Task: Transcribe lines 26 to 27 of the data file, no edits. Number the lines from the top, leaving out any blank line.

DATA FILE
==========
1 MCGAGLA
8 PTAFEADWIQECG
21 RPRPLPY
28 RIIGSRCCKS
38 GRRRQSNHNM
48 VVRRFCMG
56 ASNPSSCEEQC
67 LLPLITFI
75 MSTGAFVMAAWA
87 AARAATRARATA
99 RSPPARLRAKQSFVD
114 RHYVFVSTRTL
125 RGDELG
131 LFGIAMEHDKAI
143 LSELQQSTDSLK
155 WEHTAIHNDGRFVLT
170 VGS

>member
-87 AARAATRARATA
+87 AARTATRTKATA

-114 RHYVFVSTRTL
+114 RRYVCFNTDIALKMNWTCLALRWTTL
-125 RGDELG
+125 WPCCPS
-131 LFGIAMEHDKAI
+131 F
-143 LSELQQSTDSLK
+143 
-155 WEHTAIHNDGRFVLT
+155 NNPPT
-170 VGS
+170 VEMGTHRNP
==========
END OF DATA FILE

+131 F
-143 LSELQQSTDSLK